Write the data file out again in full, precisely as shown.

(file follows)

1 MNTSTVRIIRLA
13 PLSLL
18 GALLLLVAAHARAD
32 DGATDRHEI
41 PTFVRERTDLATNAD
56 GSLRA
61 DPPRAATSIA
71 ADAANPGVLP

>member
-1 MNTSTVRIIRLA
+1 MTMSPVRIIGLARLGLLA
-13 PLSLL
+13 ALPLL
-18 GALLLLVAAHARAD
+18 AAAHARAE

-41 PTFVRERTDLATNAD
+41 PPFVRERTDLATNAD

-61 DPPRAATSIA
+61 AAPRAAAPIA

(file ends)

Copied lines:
1 MNTSTVRIIRLA
13 PLSLL
18 GALLLLVAAHARAD
32 DGATDRHEI
41 PTFVRERTDLATNAD
56 GSLRA
61 DPPRAATSIA
71 ADAANPGVLP

>member
-1 MNTSTVRIIRLA
+1 MTMSPVRIIGLARLGLLA
-13 PLSLL
+13 ALPLL
-18 GALLLLVAAHARAD
+18 AAAHARAE

-41 PTFVRERTDLATNAD
+41 PPFVRERTDLATNAD

-61 DPPRAATSIA
+61 AAPRAAAPIA